Summer Workshop on Totalitarian Regimes Breaks New Ground in Middle Eastern Studies

Thursday, August 6, 2015
Kevan Harris, assistant professor of sociology at the University of California at Los Angeles, presents his research on postrevolutionary Iran
Image credit: 
Image by Rachel Moltz
Kevan Harris, assistant professor of sociology at the University of California at Los Angeles, presents his research on postrevolutionary Iran
Image credit: 
Image by Rachel Moltz
Kevan Harris, assistant professor of sociology at the University of California at Los Angeles, presents his research on postrevolutionary Iran
Samuel Helfont, a doctoral candidate in the Department of Near Eastern Studies at Princeton University, discusses Saddam Hussein's strategies for co-opting religious leaders in Iraq
Image credit: 
Image by Rachel Moltz
Samuel Helfont, a doctoral candidate in the Department of Near Eastern Studies at Princeton University, discusses Saddam Hussein's strategies for co-opting religious leaders in Iraq
Jacob Olidort, an adjunct fellow of the Washington Institute for Near East Policy, explains the Salafi ideology developed by Muhammad Nasir al-Din al-Albani under the Ba'athist regime in Syria
Image credit: 
Image by Rachel Moltz
Jacob Olidort, an adjunct fellow of the Washington Institute for Near East Policy, explains the Salafi ideology developed by Muhammad Nasir al-Din al-Albani under the Ba'athist regime in Syria

Since 2003, the Hoover Institution’s Workshop on Totalitarian Regimes has advanced the study of authoritarian rule in the forms of personal dictatorship, institutions of coercion and repression, and economic and social change. Each summer, the workshop brings together an international group of scholars who study authoritarian regimes of both the past and the present. For two weeks, prominent researchers from around the world, using Hoover's unique archival holdings, present their work at daily lunchtime seminars and exchange ideas informally over dinner. For more than a decade, workshop scholars have published books and articles based on their research in Hoover archival collections, including the records of the Communist Party of the Soviet Union, records of the Lithuanian section of the Soviet KGB, the Radio Free Europe–Radio Liberty Collection, the Chiang Kai-shek Diaries, the records of the Chinese KMT Party, and the Archive of the Chief Administration of Labor Camps (Gulag) of the Soviet Union.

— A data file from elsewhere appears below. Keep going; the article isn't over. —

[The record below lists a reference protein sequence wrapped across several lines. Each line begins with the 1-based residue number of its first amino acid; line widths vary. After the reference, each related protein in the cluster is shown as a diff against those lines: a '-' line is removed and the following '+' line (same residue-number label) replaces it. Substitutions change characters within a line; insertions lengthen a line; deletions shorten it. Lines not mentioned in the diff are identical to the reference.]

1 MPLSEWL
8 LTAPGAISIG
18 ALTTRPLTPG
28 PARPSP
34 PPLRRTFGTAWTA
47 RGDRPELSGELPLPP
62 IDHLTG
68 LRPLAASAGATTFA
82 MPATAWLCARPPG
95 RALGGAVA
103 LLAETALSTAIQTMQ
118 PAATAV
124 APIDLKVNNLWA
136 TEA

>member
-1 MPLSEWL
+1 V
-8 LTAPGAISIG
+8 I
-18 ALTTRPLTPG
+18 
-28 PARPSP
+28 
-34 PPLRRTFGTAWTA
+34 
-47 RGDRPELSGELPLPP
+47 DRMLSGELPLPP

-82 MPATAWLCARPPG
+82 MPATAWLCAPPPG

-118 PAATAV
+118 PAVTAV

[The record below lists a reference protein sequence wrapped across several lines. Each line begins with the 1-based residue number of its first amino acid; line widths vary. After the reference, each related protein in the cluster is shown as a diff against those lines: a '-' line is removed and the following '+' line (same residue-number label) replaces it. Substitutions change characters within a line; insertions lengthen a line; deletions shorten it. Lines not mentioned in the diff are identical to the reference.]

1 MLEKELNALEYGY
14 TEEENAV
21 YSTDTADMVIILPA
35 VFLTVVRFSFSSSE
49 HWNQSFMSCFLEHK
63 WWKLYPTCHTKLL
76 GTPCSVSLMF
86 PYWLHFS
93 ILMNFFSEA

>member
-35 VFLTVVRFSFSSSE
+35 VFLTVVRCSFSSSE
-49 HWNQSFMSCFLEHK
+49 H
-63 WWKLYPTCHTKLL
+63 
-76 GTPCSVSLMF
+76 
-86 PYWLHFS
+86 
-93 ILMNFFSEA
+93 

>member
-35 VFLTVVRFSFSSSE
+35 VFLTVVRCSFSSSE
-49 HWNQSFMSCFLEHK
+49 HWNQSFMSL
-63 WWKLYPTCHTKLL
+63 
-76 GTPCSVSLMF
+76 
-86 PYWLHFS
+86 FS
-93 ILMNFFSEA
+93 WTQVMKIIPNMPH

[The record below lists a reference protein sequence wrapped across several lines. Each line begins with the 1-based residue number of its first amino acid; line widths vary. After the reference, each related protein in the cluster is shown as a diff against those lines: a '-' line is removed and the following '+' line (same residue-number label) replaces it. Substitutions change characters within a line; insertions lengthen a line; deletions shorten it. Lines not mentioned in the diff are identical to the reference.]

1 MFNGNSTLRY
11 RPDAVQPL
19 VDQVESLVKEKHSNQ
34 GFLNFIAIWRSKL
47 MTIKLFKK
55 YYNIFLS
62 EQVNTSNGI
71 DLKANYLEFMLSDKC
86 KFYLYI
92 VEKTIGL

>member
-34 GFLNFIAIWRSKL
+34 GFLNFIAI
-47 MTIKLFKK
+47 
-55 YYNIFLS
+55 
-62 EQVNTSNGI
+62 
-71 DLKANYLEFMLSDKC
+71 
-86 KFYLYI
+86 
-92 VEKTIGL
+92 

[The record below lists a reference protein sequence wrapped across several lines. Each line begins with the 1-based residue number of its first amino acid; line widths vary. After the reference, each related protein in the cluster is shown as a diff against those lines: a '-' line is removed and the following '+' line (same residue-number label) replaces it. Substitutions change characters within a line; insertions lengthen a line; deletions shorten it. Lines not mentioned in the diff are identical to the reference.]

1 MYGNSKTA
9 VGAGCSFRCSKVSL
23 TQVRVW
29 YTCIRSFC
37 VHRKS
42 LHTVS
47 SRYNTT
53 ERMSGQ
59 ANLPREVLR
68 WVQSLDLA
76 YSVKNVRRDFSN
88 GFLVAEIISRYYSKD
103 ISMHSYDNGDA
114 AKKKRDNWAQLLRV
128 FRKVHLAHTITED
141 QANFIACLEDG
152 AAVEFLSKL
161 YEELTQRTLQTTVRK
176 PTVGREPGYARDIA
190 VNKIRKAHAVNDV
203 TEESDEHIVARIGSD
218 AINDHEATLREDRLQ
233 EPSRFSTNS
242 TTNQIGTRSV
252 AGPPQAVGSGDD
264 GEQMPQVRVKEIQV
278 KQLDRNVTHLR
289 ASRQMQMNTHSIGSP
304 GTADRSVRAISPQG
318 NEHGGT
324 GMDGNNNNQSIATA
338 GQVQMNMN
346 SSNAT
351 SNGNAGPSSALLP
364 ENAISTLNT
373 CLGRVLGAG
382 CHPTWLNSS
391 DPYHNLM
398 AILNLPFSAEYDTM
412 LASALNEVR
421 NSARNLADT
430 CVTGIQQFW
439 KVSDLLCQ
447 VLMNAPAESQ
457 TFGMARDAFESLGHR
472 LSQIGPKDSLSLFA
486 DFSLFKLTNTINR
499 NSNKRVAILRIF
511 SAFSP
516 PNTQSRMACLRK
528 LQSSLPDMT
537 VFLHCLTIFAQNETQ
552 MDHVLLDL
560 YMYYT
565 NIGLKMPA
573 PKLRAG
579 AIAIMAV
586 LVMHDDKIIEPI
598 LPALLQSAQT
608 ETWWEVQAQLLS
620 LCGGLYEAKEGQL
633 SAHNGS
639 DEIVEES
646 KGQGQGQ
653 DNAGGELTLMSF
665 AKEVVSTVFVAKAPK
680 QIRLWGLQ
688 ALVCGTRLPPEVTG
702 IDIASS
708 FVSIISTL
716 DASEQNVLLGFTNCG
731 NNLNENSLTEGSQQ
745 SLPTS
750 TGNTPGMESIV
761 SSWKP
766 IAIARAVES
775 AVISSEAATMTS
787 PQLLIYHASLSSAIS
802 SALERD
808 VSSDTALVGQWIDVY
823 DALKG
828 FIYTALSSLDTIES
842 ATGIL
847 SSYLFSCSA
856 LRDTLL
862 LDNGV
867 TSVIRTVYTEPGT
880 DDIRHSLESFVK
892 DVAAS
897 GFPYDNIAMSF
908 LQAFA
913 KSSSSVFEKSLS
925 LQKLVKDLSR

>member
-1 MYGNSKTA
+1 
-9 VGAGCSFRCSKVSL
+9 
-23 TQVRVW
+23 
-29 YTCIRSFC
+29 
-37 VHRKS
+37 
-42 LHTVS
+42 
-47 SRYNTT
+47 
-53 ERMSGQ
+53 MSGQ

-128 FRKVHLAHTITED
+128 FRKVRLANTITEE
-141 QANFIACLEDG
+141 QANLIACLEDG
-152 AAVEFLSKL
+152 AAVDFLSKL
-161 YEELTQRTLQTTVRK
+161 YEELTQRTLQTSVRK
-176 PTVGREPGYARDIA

From its beginning, the Workshop on Totalitarian Regimes has produced significant scholarship related to the Soviet Union under Stalin and the People’s Republic of China under Mao Zedong. As conflicts in the Middle East have escalated across the past decade, the workshop has promoted interest in scholarship that addresses conditions in Iraq, Iran, Syria, and Saudi Arabia. Hoover Library & Archives, recognizing the current critical need for scholarship concerning the Middle East, have recently acquired significant collections that will provide understanding of this troubled region, whose history and politics are still poorly understood. Recent acquisitions include the records of the Iraq Memory Foundation, Ba’ath Party Archives, the Afghanistan Pamphlet Collection, and the Islamic Fundamentalism Collection. Hoover Library & Archives are currently seeking a curator for the Middle East Collections.

This year, three young scholars in the field of Middle Eastern studies used Hoover collections for their two-week research and presented their findings to the group.

Kevan Harris, assistant professor of sociology at the University of California at Los Angeles, presented his research concerning coercion and mobilization in post revolutionary Iran. Drawing on comparative work on twentieth-century fascist and communist states, Harris identified the political mechanisms by which such factors as state centralization and economic restructuring caused intra-elite struggles that still go on today. In the Hoover Archives he worked on the records of Iranian history, especially those of the Islamic Fundamentalism Collection.

Samuel Helfont, a Ph.D. from the Department of Near Eastern Studies at Princeton University and a postdoctoral fellow at the University of Pennsylvania, researches religion, politics, and totalitarianism in Iraq. His presentation discussed the Ba’athist regime’s strategy of authoritarian entrenchment as a means of manipulating religion to achieve its political goals. Helfont argued that Saddam Hussein’s co-opting of religious leaders gave the regime the means to spread a particular interpretation of religion that reinforced Ba’thist rule in Iraq and undermined its adversaries around the globe. Helfont used the Hoover records of the Ba'ath Party of Iraq.

Jacob Olidort, a doctoral candidate in the Department of Near Eastern Studies at Princeton University and an adjunct fellow of the Washington Institute for Near East Policy, focuses his study on the evolution of the idea of the Islamic caliphate in response to localized political developments. His presentation for the workshop explored the methodology of Salafi ideology as it was formed by the towering figure of Muhammad Nasir al-Din al-Albani under the Ba’ath regime in Syria. During the workshop, he used a variety of Near Eastern and Middle Eastern records, including the Islamic Fundamentalism Collection and records from Iraq and Saudi Arabia.